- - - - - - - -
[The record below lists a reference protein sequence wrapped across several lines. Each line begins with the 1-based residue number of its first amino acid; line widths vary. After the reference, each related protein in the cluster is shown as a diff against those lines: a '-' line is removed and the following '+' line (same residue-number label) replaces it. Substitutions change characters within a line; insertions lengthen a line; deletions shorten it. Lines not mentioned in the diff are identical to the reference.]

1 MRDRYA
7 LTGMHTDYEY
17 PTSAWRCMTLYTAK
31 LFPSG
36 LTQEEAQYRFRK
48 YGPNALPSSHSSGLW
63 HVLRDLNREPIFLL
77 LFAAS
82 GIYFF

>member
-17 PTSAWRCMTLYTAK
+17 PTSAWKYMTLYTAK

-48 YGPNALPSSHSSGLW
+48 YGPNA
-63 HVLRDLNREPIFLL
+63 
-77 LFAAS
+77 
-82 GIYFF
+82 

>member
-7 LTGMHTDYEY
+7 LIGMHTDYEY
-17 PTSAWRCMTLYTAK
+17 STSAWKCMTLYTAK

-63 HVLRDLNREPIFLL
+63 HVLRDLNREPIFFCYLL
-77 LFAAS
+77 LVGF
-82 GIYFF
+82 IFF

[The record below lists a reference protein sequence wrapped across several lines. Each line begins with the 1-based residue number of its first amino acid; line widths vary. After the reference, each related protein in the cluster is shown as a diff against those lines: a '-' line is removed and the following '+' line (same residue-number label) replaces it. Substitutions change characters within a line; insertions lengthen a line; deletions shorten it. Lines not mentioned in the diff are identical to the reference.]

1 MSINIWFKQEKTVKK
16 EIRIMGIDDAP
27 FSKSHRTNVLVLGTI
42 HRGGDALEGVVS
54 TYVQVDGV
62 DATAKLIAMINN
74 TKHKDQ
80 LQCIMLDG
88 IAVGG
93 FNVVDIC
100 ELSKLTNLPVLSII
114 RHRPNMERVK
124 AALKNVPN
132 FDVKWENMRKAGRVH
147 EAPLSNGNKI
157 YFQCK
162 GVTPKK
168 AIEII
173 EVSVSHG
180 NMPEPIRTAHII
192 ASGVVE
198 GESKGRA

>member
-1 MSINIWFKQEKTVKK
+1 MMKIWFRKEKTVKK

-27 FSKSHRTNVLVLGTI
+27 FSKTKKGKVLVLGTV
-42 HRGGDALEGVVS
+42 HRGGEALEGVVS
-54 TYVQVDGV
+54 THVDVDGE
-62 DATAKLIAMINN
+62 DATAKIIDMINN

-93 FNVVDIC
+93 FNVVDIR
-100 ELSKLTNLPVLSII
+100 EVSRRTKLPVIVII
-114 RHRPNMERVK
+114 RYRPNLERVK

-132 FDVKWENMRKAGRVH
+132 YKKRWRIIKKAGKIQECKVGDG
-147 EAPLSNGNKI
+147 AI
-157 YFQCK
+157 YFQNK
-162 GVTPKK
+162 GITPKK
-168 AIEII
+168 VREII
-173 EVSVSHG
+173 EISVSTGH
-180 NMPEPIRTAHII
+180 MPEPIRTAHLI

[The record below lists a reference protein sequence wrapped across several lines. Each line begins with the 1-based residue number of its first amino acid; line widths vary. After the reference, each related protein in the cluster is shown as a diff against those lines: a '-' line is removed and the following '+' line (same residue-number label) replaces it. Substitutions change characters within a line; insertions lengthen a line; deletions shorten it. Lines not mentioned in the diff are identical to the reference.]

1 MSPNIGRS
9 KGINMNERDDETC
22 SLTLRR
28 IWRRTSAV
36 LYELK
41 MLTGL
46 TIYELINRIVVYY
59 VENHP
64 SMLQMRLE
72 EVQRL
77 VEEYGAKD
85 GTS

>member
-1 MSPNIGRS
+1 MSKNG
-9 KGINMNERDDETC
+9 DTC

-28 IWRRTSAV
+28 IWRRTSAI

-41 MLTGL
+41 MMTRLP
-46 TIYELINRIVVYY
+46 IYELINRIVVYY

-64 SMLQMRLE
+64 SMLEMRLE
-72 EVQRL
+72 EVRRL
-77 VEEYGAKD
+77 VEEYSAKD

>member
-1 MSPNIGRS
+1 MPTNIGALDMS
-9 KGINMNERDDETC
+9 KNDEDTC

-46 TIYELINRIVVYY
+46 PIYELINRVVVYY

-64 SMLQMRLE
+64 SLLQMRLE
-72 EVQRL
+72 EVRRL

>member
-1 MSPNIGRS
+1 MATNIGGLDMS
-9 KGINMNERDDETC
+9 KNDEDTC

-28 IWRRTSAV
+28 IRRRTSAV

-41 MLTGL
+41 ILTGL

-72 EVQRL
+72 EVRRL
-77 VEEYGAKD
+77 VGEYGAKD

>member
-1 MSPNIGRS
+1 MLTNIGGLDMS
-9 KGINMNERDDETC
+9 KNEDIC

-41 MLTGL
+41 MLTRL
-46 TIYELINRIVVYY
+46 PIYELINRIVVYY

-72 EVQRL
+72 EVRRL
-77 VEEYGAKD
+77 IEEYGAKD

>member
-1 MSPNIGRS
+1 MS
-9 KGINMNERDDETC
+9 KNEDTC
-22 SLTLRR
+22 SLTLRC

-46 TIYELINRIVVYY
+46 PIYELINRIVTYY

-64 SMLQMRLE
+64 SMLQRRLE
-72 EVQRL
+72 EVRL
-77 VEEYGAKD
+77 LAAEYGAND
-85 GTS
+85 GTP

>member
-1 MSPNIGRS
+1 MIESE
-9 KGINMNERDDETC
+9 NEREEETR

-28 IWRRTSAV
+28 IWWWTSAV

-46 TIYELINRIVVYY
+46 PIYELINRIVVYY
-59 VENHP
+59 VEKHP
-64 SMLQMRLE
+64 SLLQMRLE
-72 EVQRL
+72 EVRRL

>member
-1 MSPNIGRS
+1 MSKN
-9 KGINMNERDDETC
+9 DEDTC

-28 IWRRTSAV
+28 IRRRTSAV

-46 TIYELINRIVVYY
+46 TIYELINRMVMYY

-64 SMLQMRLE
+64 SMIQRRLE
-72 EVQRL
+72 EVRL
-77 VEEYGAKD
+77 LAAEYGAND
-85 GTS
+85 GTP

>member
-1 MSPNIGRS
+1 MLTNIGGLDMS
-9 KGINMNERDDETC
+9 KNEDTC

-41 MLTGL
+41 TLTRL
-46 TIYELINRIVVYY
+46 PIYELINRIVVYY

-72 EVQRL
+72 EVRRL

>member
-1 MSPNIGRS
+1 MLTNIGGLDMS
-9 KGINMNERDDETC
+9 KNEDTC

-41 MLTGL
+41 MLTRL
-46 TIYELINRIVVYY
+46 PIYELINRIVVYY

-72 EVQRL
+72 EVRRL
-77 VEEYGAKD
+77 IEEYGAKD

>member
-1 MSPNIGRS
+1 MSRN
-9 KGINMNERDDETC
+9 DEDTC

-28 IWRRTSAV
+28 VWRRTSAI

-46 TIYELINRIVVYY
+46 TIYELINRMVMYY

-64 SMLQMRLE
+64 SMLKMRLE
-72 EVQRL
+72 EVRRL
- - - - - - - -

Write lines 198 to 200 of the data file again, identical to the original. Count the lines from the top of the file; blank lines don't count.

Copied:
+72 EVRL
-77 VEEYGAKD
+77 LAAEYGAND